Indoor air quality (IAQ) has been a long overlooked issue in comparison to outdoor air pollution. Just because indoor air pollution can be harder to detect, however, doesn’t mean it’s harmless: the concentrations of some pollutants can be between 2 to 10 times higher indoors than outdoors. Aside from the obvious health implications, there are cognitive ones as well. Here’s why businesses should care about the quality of air at the workplace.
We have updated this article on 27/04/2021 with new information on the topic.
The impact of poor air quality in the workplace
Apart from damaging respiratory and circulatory systems, air pollution has been found to have negative cognitive effects on individuals, from reduced memory, impaired concentration, and lower decision-making capabilities to decreased language and mathematical abilities. A study by Harvard T.H. Chan School of Public Health’s Centre for Health and the Global Environment, SUNY Upstate Medical University, and Syracuse University found that individuals who work in well-ventilated offices with below-average levels of air pollutants perform cognitively better than those who work in environments with average levels of indoor air pollution. The pollutants they first focused on were volatile organic compounds (VOCs), which are typically found in higher concentrations indoors. These compounds are emitted from interior products and building materials such as furniture, plastics, wallpapers, cleaning materials, carpeting, copy machines, synthetic fragrances, and thirdhand tobacco smoke.
For the study, participants working in three different office conditions were compared:
- Normal (conventional work environment with high VOC concentrations)
- Green (work environment with low VOC concentrations)
- Green+ (work environment with enhanced ventilation and low VOC concentrations)
Researchers found that cognitive performance scores for those in green+ environments were 2x higher and those in green environments were 61% higher than those in normal environments. Across nine cognitive function domains, the largest improvements were found in the areas of:
- Crisis Response: the ability to plan and strategize under emergency conditions (131% higher in green+, 97% higher in green)
- Strategy: the ability to use solutions through information and planning (288% higher in green+, 183% in green)
- Information Usage: the capacity to use provided and gathered information to attain goals (299% higher in green+ 172% higher in green)
Researchers also examined the effect of carbon dioxide (CO2) on individuals. While not considered a direct indoor pollutant, as it is an essential gas that naturally occurs in the atmosphere, its concentrations tend to be higher in indoor spaces due to lack of ventilation and thus contributes to cognitive performance. As a result, the study found that out of the nine cognitive functions tested, the scores for seven of them decreased as CO2 levels increased to levels commonly observed indoors. These were:
- Basic Activity Level: the ability to make decisions at all times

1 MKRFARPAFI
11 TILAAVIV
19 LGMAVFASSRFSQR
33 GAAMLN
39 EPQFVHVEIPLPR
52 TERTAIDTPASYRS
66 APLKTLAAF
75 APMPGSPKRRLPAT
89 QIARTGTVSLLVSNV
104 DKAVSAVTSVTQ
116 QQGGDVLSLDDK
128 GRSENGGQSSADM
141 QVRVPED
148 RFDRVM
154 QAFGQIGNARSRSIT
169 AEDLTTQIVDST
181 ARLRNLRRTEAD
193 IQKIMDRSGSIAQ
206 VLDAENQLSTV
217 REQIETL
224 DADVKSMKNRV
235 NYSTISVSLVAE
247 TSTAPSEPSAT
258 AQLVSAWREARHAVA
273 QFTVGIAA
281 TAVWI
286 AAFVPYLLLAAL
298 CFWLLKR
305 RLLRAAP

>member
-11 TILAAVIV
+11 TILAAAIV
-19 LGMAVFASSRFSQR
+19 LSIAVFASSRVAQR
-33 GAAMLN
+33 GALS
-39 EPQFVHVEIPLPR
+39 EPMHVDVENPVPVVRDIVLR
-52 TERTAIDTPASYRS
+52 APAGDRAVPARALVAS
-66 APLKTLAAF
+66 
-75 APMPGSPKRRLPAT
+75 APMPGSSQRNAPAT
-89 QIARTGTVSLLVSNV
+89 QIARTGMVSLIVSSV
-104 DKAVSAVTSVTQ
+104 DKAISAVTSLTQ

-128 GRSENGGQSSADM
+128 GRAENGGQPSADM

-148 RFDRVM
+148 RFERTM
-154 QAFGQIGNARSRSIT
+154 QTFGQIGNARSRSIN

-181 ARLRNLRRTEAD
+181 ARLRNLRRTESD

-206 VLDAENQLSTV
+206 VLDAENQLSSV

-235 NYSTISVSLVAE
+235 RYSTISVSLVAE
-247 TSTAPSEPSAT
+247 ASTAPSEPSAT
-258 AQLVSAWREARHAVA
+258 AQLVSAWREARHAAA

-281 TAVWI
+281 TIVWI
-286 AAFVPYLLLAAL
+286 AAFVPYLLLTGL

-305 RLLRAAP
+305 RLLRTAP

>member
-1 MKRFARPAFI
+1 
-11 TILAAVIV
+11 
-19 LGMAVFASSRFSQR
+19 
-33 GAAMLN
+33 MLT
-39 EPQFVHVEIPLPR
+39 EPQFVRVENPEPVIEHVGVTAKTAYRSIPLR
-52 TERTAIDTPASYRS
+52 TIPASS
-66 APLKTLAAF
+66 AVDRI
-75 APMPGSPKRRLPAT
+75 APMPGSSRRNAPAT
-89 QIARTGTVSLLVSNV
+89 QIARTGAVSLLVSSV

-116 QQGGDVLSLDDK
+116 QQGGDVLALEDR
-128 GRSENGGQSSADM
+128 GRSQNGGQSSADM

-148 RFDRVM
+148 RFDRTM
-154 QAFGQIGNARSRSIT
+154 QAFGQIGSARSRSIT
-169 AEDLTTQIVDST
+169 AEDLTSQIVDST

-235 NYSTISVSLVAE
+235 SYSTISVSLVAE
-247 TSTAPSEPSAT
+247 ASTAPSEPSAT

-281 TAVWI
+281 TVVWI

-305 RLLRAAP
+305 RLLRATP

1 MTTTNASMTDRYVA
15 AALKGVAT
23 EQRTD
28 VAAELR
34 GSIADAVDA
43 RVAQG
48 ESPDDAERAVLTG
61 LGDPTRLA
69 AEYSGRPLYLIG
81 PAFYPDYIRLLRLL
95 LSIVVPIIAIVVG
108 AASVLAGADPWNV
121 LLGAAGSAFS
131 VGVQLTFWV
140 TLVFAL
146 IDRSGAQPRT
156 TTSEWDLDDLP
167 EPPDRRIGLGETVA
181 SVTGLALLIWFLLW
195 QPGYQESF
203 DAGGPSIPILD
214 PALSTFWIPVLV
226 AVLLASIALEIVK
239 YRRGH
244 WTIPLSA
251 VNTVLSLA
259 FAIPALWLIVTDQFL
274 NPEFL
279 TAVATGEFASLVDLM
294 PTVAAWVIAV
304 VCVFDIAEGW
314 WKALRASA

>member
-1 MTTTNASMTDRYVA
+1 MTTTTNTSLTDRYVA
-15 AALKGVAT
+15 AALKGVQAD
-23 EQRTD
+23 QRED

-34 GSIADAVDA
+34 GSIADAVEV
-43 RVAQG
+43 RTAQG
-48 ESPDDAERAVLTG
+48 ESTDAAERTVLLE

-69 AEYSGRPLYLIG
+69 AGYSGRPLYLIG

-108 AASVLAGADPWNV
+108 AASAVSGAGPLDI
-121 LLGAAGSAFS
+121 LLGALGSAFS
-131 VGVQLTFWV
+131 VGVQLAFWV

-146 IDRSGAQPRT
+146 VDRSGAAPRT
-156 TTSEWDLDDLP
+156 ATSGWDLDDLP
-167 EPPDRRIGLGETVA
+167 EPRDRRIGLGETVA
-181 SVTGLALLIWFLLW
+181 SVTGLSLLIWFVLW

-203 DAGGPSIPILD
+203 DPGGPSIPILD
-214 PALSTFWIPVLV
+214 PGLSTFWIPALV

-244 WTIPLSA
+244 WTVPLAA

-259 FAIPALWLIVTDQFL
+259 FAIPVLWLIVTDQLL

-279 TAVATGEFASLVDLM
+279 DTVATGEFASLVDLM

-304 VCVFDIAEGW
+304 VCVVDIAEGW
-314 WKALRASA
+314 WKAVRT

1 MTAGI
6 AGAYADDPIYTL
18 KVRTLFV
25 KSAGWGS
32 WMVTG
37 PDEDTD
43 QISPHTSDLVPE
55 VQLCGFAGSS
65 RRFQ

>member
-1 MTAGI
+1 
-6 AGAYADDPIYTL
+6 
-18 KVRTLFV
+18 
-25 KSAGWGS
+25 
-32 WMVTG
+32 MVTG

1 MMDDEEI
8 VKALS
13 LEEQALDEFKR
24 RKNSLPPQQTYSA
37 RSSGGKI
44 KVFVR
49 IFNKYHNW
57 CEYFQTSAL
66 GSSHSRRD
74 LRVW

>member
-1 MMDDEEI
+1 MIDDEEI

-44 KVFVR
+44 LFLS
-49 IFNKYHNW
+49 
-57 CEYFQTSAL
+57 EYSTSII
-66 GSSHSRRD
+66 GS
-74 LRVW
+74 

- Applied Activity Level: the capacity to make decisions towards overall goals
- Task Orientation: the capacity to make specific decisions towards task completion
- Crisis Response: the ability to plan and strategize under emergency conditions
- Information Usage: the capacity to use provided and gathered information to attain goals
- Breadth of Approach: the capacity to use a variety of options and opportunities to make decisions and attain goals
- Strategy: the ability to use solutions through information and planning
Why do I have headaches at work? The sick building syndrome
Aside from impacting productivity, poor indoor air quality has been linked to an illness called “sick building syndrome”. While the specific causes are unknown, it is believed that poor ventilation and chemical contaminants such as volatile organic compounds are to blame. Exposure to these chemicals result in flu-like symptoms, such as headaches, dry cough, fever, chills, chest tightness, dry or itchy skin, dizziness, nausea, difficulty concentrating, fatigue, and sensitivity to odours. The symptoms usually subside once the individual leaves the building.
How to deal with poor air quality in the workplace
There are various ways you can take action to improve the quality of air in your business environment.
- For larger corporations: ask your facility manager to look into the air quality of your office
- For smaller companies: order an air quality test kit from Breeze Technologies, complete with a sensor and scientific support for the collected data
- For employees: express your concerns about workplace air quality to your wellbeing manager
Make air quality transparent
At Breeze Technologies, we offer high-end, lower-cost sensors which measure for all major pollutants, including VOCs. The information can be presented real-time in our web-based monitoring app, which is available on any web-enabled device, for instance smart screens and tablets. This allows for transparency and open communication amongst your colleagues and employees on the health efforts of your office.
Start managing your office’s air quality
Our Breeze Environmental Intelligence Cloud allows you to manage and optimize the air quality of your work environment by analyzing and presenting real time air quality data. Using dashboards, visualizations, and threshold analyses, we help you understand the current state of affairs as well as long-term trends so that you can make better, informed decisions for the health and productivity of your colleagues and employees. Should air quality interventions be necessary, we also provide you with the most efficient and effective solutions. All for a healthier, more successful business.